Businesses and NGOs alike understand that a green transition will only be achieved if the cost of clean technologies continue to fall and the short term costs associated with green infrastructure investment are kept as low as possible. Again, we can argue that the polluting technologies that have driven climate change are themselves too cheap and should be made to meet the full cost of their impacts - that we should price the externalities associated with fossil fuels, as your Treasury economists would put it. But regardless of the outcome of this debate there is an acceptance that the cost-effectiveness of the low carbon transition needs to be maximised at every turn.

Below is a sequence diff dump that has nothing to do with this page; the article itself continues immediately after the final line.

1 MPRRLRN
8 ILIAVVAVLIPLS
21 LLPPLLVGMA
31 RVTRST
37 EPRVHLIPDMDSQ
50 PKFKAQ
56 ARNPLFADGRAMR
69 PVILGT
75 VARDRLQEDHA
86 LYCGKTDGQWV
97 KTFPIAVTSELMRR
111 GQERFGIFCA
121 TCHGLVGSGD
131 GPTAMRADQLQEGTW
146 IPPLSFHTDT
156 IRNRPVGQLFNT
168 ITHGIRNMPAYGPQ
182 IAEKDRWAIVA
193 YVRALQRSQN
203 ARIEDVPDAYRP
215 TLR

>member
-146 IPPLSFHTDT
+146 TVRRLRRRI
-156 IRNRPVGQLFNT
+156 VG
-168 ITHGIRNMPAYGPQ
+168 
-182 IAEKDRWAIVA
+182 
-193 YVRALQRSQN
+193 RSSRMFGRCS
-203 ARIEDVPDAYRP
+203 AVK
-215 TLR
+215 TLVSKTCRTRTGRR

Consequently, there is the potential here for the restoration of the kind of political consensus on climate action that has been sorely lacking for much of this parliament. A consensus whereby the leaders of all main parties compete to find the best way to drive a cost-effective low carbon transition that will tackle climate change risks, deliver economic growth, and improve the UK's competitiveness. Having visited China and no doubt heard about its world leading clean tech sector you will be all too aware of the urgency with which the UK must seize this economic opportunity.
Unfortunately, your comments yesterday revealed one small potential flaw in your climate change strategy. If you want to deliver a cost-effective low carbon transition you need to pursue policies that deliver a cost-effective low carbon transition - and sadly, to date, the evidence that you are willing to do this is decidedly patchy.